In Case You Missed It
Boulderganic Fall 2009
Student Guide 2009
Boulder Weekly Sweet 16 Anniversary
Summer Scene 2009
Best of Boulder 2009
Annual Manual 2009
Newspaper of the Future
Kids Camp Guide 2009
Wedding Marketplace 09
Student Guide 2008
Best of Boulder 2008
Annual Manual 2008
Join Our Mailing List
|September 3 -9, 2009
• Upcoming Events
• Web Adventure
Where the crowds don’t roam
by R. Scott Rappold
High potential for solitude.”
That’s what the U.S. Forest Service says about the Buffalo Peaks Wilderness in Park County, a landscape of humped peaks, lush rolling meadows surrounded by lodgepole pines and hard-tumbling creeks that roar like nature’s window fan.
I was skeptical. This place is 90 miles from the largest population center in the Rockies — Colorado’s Front Range — and is accessible on good roads.
So often on summer weekends in Colorado, crowds in the high country seem to be as reliable as afternoon thunderstorms. Voices carry on the wind, other campfires shimmer in the distance and hikers loom around every turn, always reminding you just how many people you are sharing your intimate wilderness experience with.
High in the wilderness, in a place called Buffalo Meadows, I was proven wrong. It’s a place that begs to be visited by anyone who has spent one too many noisy nights at a campground or fought for a place to pose for a picture on a crowded fourteener summit.
This is unvisited Colorado.
Our journey began at a trailhead off Forest Service Road 431, Buffalo Peaks Road. Though the wilderness is accessible from all sides, the best roads are this and the Weston Pass Road, both of which provide ready access to the hallmark experience here, an 11-mile loop trail through the heart of the wilderness.
The namesake peaks are visible from U.S. Highway 285, en route to Buena Vista. Rounded and unexceptional-looking, these volcanic mountains form the southern terminus of the Mosquito Range, which rises to the popular fourteener Mount Sherman a few miles to the north. The area became wilderness in 1993.
The Mosquitoes are known for old mines, encroaching roads, weekend crowds and easy summit walks. Buffalo Peaks Wilderness has only the latter.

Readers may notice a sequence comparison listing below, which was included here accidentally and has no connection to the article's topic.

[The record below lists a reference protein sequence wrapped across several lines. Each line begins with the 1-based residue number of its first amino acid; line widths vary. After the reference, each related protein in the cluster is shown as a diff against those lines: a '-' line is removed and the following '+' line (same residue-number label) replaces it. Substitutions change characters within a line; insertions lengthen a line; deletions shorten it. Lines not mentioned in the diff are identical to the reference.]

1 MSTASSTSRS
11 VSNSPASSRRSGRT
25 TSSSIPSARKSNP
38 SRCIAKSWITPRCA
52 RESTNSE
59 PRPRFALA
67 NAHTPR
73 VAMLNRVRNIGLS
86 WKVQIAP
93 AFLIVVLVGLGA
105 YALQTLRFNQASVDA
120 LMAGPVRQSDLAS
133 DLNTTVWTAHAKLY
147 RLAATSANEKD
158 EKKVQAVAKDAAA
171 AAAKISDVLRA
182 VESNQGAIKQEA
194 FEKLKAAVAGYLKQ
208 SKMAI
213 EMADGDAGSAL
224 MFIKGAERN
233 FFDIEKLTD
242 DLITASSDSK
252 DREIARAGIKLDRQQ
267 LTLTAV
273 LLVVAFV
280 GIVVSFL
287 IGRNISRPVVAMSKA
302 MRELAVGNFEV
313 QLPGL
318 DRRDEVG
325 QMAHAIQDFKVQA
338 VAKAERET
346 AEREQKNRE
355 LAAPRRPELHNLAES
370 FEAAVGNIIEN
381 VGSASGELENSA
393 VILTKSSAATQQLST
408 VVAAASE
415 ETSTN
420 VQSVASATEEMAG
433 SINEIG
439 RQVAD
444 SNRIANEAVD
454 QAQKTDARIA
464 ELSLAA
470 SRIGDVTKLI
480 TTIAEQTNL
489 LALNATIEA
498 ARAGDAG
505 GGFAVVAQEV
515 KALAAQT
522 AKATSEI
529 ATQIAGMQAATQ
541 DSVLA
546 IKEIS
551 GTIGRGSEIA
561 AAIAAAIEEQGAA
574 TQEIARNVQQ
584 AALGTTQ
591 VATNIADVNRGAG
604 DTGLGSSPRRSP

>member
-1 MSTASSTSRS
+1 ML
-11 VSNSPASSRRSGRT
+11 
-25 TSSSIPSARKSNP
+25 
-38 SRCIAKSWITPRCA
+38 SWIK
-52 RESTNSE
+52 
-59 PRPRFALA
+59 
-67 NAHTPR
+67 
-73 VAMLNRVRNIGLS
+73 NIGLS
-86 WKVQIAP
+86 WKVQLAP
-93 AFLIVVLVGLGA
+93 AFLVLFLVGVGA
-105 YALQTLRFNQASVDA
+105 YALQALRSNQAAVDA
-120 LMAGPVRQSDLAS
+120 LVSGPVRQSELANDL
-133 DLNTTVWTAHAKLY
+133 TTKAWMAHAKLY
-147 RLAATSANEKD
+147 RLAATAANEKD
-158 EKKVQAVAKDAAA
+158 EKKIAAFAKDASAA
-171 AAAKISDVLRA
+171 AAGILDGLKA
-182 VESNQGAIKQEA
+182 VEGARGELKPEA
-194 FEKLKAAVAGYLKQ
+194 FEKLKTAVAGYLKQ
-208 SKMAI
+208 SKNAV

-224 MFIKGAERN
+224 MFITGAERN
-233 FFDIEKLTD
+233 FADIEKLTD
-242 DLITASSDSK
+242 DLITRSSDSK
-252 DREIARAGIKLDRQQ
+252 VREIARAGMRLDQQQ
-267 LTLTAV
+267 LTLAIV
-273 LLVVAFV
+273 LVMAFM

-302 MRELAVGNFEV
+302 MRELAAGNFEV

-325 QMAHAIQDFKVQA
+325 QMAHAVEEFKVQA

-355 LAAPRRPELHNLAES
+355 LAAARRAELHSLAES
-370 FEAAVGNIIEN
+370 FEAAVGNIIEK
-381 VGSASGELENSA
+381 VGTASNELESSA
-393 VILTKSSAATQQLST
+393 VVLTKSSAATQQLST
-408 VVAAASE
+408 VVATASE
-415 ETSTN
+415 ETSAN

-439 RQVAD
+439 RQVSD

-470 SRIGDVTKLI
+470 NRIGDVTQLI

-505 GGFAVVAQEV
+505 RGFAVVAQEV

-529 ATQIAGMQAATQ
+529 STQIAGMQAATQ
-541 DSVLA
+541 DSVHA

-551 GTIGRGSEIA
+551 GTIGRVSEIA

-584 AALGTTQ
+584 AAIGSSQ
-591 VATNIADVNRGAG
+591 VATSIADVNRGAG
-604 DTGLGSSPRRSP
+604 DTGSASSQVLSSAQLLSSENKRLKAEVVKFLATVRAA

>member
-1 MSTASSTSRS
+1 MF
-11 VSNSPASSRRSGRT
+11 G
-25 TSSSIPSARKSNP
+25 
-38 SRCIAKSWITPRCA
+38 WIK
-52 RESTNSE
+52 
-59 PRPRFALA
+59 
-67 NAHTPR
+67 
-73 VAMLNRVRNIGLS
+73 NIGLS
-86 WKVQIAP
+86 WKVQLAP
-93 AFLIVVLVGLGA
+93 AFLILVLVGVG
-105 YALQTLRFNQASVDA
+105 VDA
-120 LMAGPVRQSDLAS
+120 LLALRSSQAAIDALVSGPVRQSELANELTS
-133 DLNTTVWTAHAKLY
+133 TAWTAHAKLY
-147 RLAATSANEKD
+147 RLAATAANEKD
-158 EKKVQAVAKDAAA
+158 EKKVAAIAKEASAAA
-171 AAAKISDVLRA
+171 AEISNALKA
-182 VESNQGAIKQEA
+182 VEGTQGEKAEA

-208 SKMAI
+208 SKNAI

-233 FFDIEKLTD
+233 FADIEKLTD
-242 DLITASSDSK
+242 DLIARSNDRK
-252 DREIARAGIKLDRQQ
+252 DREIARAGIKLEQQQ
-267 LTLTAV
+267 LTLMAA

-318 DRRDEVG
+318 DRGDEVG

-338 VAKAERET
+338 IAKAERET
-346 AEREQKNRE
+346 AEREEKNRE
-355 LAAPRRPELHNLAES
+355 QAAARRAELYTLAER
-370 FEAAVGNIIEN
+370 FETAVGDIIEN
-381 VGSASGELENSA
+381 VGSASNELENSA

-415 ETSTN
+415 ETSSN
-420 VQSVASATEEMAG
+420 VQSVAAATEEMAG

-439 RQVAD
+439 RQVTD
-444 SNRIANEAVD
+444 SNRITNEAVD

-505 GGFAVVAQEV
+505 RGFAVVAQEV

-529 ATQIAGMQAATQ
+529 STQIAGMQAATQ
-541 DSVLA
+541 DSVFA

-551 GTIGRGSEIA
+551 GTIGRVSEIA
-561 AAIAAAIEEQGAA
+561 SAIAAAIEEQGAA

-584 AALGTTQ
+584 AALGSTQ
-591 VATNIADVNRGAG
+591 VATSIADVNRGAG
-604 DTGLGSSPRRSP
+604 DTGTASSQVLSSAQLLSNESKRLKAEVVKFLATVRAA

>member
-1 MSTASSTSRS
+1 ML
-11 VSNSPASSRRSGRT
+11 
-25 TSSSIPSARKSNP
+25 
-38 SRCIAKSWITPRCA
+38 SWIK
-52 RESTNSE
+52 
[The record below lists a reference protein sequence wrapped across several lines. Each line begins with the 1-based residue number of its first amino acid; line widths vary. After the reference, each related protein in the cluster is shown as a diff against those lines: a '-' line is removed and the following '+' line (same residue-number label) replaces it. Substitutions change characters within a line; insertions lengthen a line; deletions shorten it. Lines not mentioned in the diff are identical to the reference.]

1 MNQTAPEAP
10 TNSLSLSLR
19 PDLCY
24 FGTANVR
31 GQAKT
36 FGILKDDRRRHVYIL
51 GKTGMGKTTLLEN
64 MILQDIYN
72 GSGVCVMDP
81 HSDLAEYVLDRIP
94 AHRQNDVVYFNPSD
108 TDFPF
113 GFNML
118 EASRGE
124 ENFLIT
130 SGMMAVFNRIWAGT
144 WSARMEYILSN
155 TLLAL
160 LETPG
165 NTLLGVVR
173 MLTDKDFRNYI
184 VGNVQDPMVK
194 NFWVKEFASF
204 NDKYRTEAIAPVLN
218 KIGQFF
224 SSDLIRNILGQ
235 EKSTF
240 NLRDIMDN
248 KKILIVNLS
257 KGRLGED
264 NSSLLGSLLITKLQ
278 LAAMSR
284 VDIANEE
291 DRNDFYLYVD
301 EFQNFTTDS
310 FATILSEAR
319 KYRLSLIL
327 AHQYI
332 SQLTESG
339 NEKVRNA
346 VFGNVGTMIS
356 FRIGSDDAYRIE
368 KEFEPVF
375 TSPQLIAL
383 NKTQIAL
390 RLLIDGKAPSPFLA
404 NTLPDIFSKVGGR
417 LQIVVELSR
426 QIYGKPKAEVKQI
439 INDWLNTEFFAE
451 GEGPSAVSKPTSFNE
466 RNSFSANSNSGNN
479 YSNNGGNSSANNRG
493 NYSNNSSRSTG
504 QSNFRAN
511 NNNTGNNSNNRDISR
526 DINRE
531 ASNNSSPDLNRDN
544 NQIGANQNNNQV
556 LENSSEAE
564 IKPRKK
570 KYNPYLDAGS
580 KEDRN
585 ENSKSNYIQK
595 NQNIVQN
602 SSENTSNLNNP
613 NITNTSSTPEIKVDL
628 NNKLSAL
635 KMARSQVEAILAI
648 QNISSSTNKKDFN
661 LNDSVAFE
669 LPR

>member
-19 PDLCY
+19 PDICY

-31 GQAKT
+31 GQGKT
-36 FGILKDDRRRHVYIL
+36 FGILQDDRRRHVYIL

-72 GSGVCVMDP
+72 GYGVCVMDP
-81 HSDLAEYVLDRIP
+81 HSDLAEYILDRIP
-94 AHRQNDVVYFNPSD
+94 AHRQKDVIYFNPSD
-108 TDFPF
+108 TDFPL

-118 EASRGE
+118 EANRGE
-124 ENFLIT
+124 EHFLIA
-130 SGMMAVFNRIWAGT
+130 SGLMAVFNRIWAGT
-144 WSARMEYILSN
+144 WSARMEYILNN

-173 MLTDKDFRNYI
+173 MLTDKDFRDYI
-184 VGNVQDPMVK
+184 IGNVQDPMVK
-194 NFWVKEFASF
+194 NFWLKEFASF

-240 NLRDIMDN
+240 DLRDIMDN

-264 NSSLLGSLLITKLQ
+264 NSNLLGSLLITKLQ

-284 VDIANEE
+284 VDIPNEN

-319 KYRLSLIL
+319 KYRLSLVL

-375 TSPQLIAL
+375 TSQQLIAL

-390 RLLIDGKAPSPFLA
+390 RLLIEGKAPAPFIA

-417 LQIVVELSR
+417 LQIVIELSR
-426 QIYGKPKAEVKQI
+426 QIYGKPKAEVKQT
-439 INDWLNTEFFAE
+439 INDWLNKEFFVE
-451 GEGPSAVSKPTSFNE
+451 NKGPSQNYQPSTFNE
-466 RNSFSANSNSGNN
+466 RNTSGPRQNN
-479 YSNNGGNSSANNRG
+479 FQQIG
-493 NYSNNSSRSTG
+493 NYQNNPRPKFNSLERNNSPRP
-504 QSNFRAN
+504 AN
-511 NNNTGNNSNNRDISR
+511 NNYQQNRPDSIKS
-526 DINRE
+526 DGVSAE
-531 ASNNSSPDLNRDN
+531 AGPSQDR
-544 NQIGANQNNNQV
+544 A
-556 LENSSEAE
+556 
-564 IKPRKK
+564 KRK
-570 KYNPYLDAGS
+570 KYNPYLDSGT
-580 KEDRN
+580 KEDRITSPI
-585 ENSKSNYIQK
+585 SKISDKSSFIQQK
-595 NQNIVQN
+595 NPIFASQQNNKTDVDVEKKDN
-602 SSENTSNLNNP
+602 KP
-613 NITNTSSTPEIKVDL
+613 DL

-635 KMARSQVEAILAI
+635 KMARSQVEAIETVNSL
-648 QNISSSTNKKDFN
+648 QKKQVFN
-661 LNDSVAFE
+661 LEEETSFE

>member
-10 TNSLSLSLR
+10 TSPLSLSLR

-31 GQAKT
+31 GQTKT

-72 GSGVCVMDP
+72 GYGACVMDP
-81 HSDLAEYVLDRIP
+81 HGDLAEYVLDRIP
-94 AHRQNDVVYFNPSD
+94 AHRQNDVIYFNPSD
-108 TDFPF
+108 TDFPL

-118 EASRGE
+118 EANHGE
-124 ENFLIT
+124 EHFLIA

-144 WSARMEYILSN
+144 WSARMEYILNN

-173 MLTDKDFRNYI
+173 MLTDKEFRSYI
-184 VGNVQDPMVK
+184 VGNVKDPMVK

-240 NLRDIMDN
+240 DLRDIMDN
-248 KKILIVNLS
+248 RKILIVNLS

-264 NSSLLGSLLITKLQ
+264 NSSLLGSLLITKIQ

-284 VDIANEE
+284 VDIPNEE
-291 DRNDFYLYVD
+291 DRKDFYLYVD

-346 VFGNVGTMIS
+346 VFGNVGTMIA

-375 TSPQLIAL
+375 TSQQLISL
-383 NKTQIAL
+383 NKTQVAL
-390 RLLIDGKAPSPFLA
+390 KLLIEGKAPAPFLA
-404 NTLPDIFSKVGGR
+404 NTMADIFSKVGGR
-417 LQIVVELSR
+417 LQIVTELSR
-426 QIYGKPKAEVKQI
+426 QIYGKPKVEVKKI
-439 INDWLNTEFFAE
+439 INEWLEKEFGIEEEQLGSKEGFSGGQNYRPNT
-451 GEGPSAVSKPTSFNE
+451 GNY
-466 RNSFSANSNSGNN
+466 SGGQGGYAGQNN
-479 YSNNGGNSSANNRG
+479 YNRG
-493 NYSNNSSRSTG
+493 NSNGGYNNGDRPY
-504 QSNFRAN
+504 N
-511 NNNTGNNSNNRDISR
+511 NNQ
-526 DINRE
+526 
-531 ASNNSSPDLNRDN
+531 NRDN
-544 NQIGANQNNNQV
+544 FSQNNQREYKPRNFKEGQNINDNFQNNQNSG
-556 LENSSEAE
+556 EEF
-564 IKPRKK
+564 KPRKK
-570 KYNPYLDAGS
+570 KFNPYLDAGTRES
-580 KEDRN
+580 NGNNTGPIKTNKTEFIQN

Most people hike the loop counterclockwise, heading up the Rich Creek Trail, connecting with the Rough and Tumbling Trail in Buffalo Meadows. It is considered one of the region’s best short backpack trips — though a long day trip is possible.
Aspen woodlands gave way to pine forests as we climbed ever upward on the gentle trail, hard-flowing Rich Creek never out of earshot. Finally, we burst into a grassy valley, where wildflowers were abundant and wooded hillsides surrounded. A couple more flat miles led to Buffalo Meadows.
This was not total solitude. Two other groups shared the area, though they were far enough away that we could forget their presence, and a couple fished in Rough and Tumble Creek, which begins high in the valley.
We watched the sun set from our campsite in the trees and gazed up at a sky shining with a million stars.
Later, I tried not to think about the black bear that attacked a hunter in the wilderness in 1998 or the three mountain lions that stalked a Forest Service employee here in 2005.
We took a half-day side trip up the Rough and Tumbling Trail, and where it starts to descend, plunged left up the side of West Buffalo Peak.
There is no trail, but it was easy to find a route up the steep, grassy flank, and in less than two hours we were on top of the 13,326-foot dome.
To the west, the Collegiate Peaks formed an imposing wall, while Pikes Peak glittered in the distance. Unfortunately, we saw none of the bighorn sheep that call these mountains home.
Other hiking routes to the top of these rarely climbed peaks are possible, though none seems to involve much of a trail. The website www.summitpost.org offers the best guidance.
We returned to camp, packed up and, somewhat ruefully, left the meadows, finishing the loop on Rough and Tumble Trail.
There are a few other trails and entry points, but the entire wilderness has only 18 miles of trail, so the loop is the best chance to see what it has to offer.
We saw about 15 people over two days, not bad considering how many Front Range denizens fly past these peaks on the highway on summer weekends.
It is hard to put into words what makes this place spectacular. There were no jagged peaks, stunning waterfalls or fourteeners to bag.
Maybe we are just so used to sharing Colorado’s natural wonders with so many people in the summer that the lack of a crowd was enough to make it so.
— The Gazette / MCT
Here are the details:
Buffalo Peaks Wilderness
Elevation: 9,200 feet to 13,326 feet, the summit of West Buffalo Peak
Area: 43,410 acres
Year designated: 1993
Getting there: From Boulder, access U.S. Highway 285 near Golden, head south. For access to Buffalo Meadows and the peaks, turn right on Forest Service Road 431, Buffalo Peaks Road, and drive eight miles.
For the Weston Pass Campground, where most people begin the wilderness loop trail, stay on 285 and turn left on Weston Pass Road. Access from the west side of the wilderness requires four-wheel-drive, high-clearance vehicles.
Camping: Free car camping is available along Buffalo Peaks Road. For more facilities, but a nightly fee, try Weston Pass Campground on the edge of the wilderness on Weston Pass Road or Buffalo Springs Campground on Buffalo Peaks Road.
No permit is needed for backcountry camping. The best spots, with established fire rings, are in trees around Buffalo Meadows.
Special considerations: Standard wilderness rules apply: no bikes or motorized vehicles, and groups are limited to 25 people and stock animals.
back to top